Rejuvenation of Photoaged Skin: 5 Years Results with Intense Pulsed Light of the Face, Neck, and Chest

Authors


  • THIS STUDY WAS PRESENTED IN PART AT THE 2000 ASDS ANNUAL MEETING IN DENVER. THE AUTHORS ARE CONSULTANTS AND PRECEPTORS FOR LUMENIS. THE DEVICES USED IN THIS STUDY WERE PURCHASED AT A DISCOUNT. NO DIRECT FUNDING WAS PROVIDED FOR THIS STUDY.

Address correspondence and reprint requests to: Robert A. Weiss, MD, Maryland Laser, Skin & Vein Institute, 54 Scott Adam Road, Hunt Valley, MD 21209, or e-mail: rwderm@earthlink.net.

Abstract

background. Photorejuvenation involves the use of lasers or light sources to reverse signs of photoaging. Multiple devices have been shown to be effective over the short-term.

objective. To investigate the long-term clinical results on the face, neck and chest at 4 years using filtered flashlamp intense pulsed light (IPL) for treatment of photoaging changes of telangiectasias, dyspigmentation, and rough skin texture.

methods. A chart review of 80 randomly selected patients with skin types I-IV who were treated by IPL during 1996 and 1997 was performed. Photos and patient self-assessment were graded for features of textural smoothness, telangiectasia severity, and blotchy pigmentation into four categories of worse, no change, slightly better (less than 50% improvement) and much better (greater than 50% improvement).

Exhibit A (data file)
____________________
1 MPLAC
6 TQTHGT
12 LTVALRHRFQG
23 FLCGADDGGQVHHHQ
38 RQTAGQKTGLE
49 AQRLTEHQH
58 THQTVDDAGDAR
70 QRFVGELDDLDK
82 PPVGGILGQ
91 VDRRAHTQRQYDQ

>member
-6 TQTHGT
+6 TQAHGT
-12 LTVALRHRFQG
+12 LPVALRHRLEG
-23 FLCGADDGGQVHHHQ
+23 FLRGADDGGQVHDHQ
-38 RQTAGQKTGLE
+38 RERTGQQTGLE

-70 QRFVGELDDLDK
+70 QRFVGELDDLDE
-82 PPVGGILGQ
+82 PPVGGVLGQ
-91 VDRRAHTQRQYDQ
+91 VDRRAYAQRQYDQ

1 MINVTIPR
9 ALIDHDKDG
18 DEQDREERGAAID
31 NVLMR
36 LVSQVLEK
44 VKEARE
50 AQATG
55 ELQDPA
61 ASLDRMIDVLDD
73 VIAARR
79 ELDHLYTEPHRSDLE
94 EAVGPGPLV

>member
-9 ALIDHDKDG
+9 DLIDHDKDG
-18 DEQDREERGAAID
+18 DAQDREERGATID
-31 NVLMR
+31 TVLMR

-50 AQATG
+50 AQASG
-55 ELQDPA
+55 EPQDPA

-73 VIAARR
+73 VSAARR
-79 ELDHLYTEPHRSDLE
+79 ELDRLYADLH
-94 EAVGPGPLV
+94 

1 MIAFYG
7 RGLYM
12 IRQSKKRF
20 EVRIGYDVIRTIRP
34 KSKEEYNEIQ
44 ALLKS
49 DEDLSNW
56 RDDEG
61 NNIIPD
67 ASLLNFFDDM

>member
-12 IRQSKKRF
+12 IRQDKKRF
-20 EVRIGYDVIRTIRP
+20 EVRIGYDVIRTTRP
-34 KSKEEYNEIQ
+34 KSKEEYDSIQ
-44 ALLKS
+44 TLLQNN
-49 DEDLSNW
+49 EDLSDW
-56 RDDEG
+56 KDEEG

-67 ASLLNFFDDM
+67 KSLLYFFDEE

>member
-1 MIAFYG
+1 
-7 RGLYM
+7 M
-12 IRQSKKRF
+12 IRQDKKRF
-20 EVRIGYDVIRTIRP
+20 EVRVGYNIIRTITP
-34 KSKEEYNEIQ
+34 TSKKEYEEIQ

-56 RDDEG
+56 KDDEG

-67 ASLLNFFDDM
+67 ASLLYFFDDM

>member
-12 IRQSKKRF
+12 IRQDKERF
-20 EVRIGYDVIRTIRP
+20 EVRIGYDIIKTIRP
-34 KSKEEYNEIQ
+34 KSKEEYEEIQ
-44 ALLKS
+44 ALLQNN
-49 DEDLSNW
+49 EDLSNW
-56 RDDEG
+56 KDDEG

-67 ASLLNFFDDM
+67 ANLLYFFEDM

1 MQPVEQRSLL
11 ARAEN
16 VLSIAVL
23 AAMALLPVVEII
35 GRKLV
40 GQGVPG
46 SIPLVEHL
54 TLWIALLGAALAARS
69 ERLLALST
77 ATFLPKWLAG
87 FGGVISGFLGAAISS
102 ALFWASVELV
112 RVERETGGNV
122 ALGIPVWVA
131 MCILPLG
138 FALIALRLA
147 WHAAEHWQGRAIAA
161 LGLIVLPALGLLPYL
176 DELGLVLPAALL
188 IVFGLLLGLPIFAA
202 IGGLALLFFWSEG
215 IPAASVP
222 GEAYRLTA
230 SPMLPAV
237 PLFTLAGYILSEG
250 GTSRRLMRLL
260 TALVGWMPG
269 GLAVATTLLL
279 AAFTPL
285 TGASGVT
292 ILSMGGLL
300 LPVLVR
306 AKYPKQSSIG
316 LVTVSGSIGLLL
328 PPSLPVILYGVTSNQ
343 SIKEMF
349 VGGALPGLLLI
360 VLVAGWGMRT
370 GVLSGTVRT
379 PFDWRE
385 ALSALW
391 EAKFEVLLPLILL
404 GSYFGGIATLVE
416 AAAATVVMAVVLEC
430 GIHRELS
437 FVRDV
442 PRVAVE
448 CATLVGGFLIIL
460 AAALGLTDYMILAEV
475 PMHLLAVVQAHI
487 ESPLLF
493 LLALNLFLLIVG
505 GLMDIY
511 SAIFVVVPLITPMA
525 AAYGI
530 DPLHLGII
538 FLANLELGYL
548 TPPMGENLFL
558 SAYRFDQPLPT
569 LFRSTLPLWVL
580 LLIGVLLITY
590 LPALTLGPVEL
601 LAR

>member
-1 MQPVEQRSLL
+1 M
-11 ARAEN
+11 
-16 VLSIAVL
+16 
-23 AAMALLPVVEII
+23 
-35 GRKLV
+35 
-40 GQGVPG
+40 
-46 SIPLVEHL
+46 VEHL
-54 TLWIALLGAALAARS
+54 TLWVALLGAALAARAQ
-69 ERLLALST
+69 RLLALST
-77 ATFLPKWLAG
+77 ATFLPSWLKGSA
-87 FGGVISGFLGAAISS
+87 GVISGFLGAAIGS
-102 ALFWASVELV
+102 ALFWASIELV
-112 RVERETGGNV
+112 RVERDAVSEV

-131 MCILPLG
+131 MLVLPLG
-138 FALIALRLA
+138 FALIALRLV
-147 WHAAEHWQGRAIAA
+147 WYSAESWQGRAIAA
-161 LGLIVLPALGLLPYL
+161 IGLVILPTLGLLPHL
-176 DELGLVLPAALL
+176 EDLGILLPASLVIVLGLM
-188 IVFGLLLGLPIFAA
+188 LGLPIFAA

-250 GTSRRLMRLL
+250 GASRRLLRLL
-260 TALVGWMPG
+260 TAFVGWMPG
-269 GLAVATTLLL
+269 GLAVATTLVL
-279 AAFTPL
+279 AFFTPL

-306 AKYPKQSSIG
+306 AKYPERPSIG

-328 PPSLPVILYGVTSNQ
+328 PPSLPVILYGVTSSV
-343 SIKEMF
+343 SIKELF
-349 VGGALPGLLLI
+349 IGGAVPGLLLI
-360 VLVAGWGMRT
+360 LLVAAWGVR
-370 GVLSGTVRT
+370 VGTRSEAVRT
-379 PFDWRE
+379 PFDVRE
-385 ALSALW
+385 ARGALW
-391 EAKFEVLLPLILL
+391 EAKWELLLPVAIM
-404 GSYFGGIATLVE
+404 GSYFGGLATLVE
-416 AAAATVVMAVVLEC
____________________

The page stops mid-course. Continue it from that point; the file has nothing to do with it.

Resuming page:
results. At 4 years following initial treatment, skin textural improvement was noted in 83% of the subjects. Telangiectasias were improved in 82% of subjects, while pigmentation remained improved in 79%. The median number of treatments was 3. The face responded slightly better than the chest or neck. Most common side-effects included temporary mild crusting (19%), erythema (15%) and purpura (6%).

conclusion. Signs of photoaging including telangiectasias and mottled pigmentation of the face, neck, and chest, can be improved by IPL with a long-lasting result. Minimal or no downtime with minimal adverse effects can be achieved with the settings reported. Skin textural smoothing, although not easily quantified, is an additional benefit observed long-term.

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